Conditions for being director in a corporation

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The board of directors plays a fundamental role in a corporation. It has broad management powers as the main decision-making body. Throughout their term of office, the directors are called upon to manage the business and affairs of the company in its best interests.

To ensure the sound administration of corporations, the Quebec and federal legislators have established various eligibility requirements for the position ofdirector. These conditions must be maintained throughout the term of office, in which case thedirector in question risks being removed from office.

Under the Quebec regime

Under the Québec system, theBusiness Corporations Act ( B . C.A.) and the Civil Code of Québec (C.C.Q.) set out the criteria required for access to the position ofdirector. Minors, adults under tutorship or curatorship, bankrupts and persons prohibited by the court from exercising this function are not eligible to be director (art. 327 paragraph 1 C.C.Q.). Section 108 L.S.A.Q. also specifies that a legal person may not sit on the board of directors; a director is therefore necessarily a natural person.

Under the federal system

Under the federal system, the conditions of eligibility to be director are found in the Canada Business Corporations Act (CBCA). They are identical to those provided by the Quebec legislator. As under the provincial system, minors, incompetent individuals and bankrupts do not qualify to be directors (s. 105(1) CBCA). There is, however, a particularity under the federal system, namely the residency requirement of directors. Indeed, the federal legislator requires that the board of directors be composed of at least 25% Canadian residents. On the other hand, if the company has less than four directors directors, at least one of them or the soledirector , as the case may be, must be a Canadian resident (s. 105(3) C.S.A.).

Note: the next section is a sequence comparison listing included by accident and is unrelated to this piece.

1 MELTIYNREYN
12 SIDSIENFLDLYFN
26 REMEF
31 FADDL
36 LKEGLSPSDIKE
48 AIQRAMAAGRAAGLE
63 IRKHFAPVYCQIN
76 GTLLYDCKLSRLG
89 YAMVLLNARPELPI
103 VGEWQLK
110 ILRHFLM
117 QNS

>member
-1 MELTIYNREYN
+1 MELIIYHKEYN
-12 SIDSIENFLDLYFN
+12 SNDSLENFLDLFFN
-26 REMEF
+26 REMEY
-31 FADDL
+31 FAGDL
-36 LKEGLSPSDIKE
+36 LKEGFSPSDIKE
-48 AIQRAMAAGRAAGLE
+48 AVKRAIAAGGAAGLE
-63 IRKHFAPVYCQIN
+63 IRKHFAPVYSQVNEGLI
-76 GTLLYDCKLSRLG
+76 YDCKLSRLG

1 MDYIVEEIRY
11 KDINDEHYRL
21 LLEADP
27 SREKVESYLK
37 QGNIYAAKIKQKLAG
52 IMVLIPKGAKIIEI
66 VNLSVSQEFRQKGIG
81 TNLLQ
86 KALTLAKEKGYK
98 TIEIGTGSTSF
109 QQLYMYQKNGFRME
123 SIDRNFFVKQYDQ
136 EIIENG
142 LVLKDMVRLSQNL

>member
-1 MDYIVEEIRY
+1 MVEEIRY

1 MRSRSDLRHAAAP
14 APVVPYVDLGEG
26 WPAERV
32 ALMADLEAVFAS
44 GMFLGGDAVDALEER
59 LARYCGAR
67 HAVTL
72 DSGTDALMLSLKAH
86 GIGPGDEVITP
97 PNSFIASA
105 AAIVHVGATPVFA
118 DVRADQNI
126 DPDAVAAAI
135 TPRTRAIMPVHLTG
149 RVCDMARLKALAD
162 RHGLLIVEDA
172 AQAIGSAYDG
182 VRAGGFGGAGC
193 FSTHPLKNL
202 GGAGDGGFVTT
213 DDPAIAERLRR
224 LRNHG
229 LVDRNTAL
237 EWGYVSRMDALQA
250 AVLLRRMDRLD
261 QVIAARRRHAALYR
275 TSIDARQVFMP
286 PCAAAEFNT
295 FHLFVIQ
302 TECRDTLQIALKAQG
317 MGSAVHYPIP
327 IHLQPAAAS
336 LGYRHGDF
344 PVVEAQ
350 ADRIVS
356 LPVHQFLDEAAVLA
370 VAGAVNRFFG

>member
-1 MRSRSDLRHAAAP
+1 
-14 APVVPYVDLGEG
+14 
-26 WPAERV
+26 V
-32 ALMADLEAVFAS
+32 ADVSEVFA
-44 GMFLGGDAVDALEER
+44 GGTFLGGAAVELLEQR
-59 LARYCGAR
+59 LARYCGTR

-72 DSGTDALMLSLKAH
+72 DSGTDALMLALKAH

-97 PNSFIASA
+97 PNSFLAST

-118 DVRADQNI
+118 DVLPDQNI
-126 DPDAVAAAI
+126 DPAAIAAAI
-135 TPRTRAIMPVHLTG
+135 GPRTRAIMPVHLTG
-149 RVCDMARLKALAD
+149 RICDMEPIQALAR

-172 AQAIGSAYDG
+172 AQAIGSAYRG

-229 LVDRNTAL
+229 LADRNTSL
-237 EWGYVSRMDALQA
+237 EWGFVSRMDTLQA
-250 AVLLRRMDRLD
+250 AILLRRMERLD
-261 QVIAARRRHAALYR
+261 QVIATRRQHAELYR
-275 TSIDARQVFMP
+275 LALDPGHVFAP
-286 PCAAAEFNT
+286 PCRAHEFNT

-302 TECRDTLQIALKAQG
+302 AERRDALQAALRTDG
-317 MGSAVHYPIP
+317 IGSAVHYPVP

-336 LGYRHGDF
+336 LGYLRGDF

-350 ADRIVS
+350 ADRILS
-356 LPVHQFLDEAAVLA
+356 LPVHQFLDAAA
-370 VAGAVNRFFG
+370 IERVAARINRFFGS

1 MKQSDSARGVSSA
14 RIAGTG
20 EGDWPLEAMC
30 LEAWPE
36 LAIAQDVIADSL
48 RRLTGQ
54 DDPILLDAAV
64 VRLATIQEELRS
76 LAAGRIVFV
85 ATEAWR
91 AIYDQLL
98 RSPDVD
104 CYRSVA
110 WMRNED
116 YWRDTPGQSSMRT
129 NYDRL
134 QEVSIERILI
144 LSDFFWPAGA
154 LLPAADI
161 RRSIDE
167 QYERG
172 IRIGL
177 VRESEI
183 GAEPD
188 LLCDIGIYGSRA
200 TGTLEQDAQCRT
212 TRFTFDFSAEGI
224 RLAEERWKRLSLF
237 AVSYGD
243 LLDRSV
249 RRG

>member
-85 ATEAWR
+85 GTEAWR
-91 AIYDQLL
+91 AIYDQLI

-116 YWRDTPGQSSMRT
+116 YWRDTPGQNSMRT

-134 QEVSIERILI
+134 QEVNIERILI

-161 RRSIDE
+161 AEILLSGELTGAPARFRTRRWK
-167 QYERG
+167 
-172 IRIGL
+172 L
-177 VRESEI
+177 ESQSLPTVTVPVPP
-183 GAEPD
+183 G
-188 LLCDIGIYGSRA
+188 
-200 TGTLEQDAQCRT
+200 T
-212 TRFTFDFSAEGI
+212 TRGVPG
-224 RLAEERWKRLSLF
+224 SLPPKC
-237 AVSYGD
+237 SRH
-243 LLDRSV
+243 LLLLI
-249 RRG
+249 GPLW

Possible additional conditions

It is important to note that the articles of incorporation may sometimes provide for additional eligibility requirements. For example, they may impose the status of shareholder, although this is not a priori a prerequisite (s. 105(2) C.S.A. and s. 109 S.A.Q.). It should also be noted that under the provincial and federal systems, corporations that have gone public must comply with certain additional requirements regarding the composition of the board of directors.

Finally, contrary to what one might think, disqualification does not invalidate or annul the acts of directors. Indeed, the corporation could be held liable to its creditors for the actions of an uninhabitable director .


With the collaboration of Yousra B., student. 

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